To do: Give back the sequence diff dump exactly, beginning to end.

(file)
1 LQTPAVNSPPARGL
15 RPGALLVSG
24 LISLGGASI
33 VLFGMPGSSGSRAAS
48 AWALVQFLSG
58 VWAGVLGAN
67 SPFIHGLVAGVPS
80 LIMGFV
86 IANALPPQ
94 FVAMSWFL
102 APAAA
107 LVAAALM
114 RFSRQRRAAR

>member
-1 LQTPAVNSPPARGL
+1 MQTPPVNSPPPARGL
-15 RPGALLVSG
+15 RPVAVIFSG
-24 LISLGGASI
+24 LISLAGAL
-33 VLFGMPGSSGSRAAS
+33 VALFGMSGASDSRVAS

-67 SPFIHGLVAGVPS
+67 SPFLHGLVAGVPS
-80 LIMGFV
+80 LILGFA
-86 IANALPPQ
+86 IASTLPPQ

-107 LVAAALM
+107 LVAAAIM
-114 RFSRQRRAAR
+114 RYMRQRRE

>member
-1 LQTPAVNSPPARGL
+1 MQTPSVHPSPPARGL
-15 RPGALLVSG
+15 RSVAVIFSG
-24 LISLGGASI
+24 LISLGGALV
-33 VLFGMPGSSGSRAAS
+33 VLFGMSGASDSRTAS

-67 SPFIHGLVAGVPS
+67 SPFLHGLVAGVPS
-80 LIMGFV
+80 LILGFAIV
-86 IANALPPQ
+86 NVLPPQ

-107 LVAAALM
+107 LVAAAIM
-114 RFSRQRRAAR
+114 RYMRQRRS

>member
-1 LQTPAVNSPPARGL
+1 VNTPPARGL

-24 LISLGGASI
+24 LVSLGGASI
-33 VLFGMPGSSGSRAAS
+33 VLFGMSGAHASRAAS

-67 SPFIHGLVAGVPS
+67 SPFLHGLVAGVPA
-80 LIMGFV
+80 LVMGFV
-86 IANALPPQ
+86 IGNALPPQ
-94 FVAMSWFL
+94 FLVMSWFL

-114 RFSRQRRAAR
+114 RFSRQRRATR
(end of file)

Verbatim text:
1 LQTPAVNSPPARGL
15 RPGALLVSG
24 LISLGGASI
33 VLFGMPGSSGSRAAS
48 AWALVQFLSG
58 VWAGVLGAN
67 SPFIHGLVAGVPS
80 LIMGFV
86 IANALPPQ
94 FVAMSWFL
102 APAAA
107 LVAAALM
114 RFSRQRRAAR

>member
-1 LQTPAVNSPPARGL
+1 MQTPPVNSPPPARGL
-15 RPGALLVSG
+15 RPVAVIFSG
-24 LISLGGASI
+24 LISLAGAL
-33 VLFGMPGSSGSRAAS
+33 VALFGMSGASDSRVAS

-67 SPFIHGLVAGVPS
+67 SPFLHGLVAGVPS
-80 LIMGFV
+80 LILGFA
-86 IANALPPQ
+86 IASTLPPQ

-107 LVAAALM
+107 LVAAAIM
-114 RFSRQRRAAR
+114 RYMRQRRE

>member
-1 LQTPAVNSPPARGL
+1 MQTPSVHPSPPARGL
-15 RPGALLVSG
+15 RSVAVIFSG
-24 LISLGGASI
+24 LISLGGALV
-33 VLFGMPGSSGSRAAS
+33 VLFGMSGASDSRTAS

-67 SPFIHGLVAGVPS
+67 SPFLHGLVAGVPS
-80 LIMGFV
+80 LILGFAIV
-86 IANALPPQ
+86 NVLPPQ

-107 LVAAALM
+107 LVAAAIM
-114 RFSRQRRAAR
+114 RYMRQRRS

>member
-1 LQTPAVNSPPARGL
+1 VNTPPARGL

-24 LISLGGASI
+24 LVSLGGASI
-33 VLFGMPGSSGSRAAS
+33 VLFGMSGAHASRAAS

-67 SPFIHGLVAGVPS
+67 SPFLHGLVAGVPA
-80 LIMGFV
+80 LVMGFV
-86 IANALPPQ
+86 IGNALPPQ
-94 FVAMSWFL
+94 FLVMSWFL

-114 RFSRQRRAAR
+114 RFSRQRRATR